Jazz was another influence; even the Frescoes of Piero della Francesca - a late work and one of Martinu's best - managed just a hint of a shimmy for the last fresco, and Sinaisky's Saturday performance never allowed the tension to flag. Likewise in Half Time, a soccer spectacular with Petrushka as centre-forward, he kept things on the move without compromising detail. But the masterpiece that secures Martinu's place alongside Bartok and Stravinsky - albeit with a rather smaller catalogue of great works - is the Double Concerto (1938), with its furious crossfire between two string orchestras. Belohlavek's Sunday-night performance graduated from confusion to genuine distinction, reminding us that defiance against oppressors can, on occasion, inspire great art.

Saturday's concert can be heard on Radio 3 this Thursday at 7.30pm.

Have you tried new the Independent Digital Edition apps?
Life and Style
ebookNow available in paperback
ebooks
ebookA delicious collection of 50 meaty main courses
Latest stories from i100
Have you tried new the Independent Digital Edition apps?
Independent Dating
and  

By clicking 'Search' you
are agreeing to our
Terms of Use.

ES Rentals

    iJobs Job Widget
    iJobs General

    Recruitment Genius: Massage Therapist / Sports Therapist / Physio / Osteopath

    £12000 - £24000 per annum: Recruitment Genius: An opportunity has arisen for o...

    Recruitment Genius: Account Manager / Sales Executive - Contract Hire

    £35000 - £60000 per annum: Recruitment Genius: This industry leader provides c...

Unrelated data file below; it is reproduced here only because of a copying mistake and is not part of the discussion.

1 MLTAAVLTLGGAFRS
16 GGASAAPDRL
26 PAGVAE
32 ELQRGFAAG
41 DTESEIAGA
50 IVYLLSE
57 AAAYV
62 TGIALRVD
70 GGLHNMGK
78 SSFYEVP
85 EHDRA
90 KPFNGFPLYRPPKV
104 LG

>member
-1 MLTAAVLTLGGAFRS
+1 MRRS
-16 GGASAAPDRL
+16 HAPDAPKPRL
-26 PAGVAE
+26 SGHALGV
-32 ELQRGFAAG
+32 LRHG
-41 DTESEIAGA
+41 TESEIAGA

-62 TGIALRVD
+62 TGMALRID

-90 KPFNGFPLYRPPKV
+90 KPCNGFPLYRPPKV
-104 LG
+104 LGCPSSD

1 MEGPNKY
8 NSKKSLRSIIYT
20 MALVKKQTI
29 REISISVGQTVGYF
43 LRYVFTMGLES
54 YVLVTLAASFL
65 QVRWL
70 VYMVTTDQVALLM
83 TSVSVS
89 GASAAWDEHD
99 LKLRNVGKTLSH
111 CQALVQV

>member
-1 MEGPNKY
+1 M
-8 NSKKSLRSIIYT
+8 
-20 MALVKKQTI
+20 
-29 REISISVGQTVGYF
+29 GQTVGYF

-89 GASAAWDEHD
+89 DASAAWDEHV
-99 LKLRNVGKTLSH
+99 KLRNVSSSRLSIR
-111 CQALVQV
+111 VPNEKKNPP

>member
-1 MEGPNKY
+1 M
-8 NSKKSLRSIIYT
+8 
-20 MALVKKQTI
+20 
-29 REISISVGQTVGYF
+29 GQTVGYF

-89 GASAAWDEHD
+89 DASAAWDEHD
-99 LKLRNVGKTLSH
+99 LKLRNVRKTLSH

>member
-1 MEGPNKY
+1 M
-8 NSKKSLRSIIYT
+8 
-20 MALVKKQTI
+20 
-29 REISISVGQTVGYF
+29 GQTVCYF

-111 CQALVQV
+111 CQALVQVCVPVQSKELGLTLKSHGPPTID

Recruitment Genius: Project Coordinator

    £28000 - £30000 per annum: Recruitment Genius: A Project Coordinator is requir...

    Recruitment Genius: Area Sales Manager - Midlands

    £20000 - £25000 per annum: Recruitment Genius: This is an exciting opportunity...

    Day In a Page

    John Palmer: 'Goldfinger' of British crime was murdered, say police

    Murder of the Brink’s-MAT mastermind

    'Goldfinger' of British crime's life ended in a blaze of bullets, say police
    Forget little green men - aliens will look like humans, says Cambridge University evolution expert

    Forget little green men

    Leading evolutionary biologist says aliens will look like humans
    The Real Stories of Migrant Britain: An Algerian scientist adjusts to life working in a kebab shop

    The Real Stories of Migrant Britain

    An Algerian scientist struggles to adjust to her new life working in a Scottish kebab shop
    Bodyworlds museum: Dr Gunther von Hagens has battled legal threats, Parkinson's disease, and the threat of bankruptcy

    Dying dream of Doctor Death

    Dr Gunther von Hagens has battled legal threats, Parkinson's disease, and the threat of bankruptcy
    UK heatwave: Temperature reaches 39.8 degrees on Central Line - the sweatiest place in London

    39.8 degrees recorded on Tube

    There's hot (London) and too damn hot (the Underground). Simon Usborne braved the Central line to discover what its passengers suffer